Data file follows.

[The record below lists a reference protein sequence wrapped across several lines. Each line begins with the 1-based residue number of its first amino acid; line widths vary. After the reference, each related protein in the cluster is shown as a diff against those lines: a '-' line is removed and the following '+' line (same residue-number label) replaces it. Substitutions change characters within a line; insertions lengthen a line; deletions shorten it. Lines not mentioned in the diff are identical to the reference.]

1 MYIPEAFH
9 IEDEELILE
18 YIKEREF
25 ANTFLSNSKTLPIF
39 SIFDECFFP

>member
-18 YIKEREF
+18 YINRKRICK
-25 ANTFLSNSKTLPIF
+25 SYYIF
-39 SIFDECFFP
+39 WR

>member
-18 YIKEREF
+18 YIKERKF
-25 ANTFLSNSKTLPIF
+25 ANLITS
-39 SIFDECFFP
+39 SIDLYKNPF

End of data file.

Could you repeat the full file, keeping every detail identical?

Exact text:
[The record below lists a reference protein sequence wrapped across several lines. Each line begins with the 1-based residue number of its first amino acid; line widths vary. After the reference, each related protein in the cluster is shown as a diff against those lines: a '-' line is removed and the following '+' line (same residue-number label) replaces it. Substitutions change characters within a line; insertions lengthen a line; deletions shorten it. Lines not mentioned in the diff are identical to the reference.]

1 MYIPEAFH
9 IEDEELILE
18 YIKEREF
25 ANTFLSNSKTLPIF
39 SIFDECFFP

>member
-18 YIKEREF
+18 YINRKRICK
-25 ANTFLSNSKTLPIF
+25 SYYIF
-39 SIFDECFFP
+39 WR

>member
-18 YIKEREF
+18 YIKERKF
-25 ANTFLSNSKTLPIF
+25 ANLITS
-39 SIFDECFFP
+39 SIDLYKNPF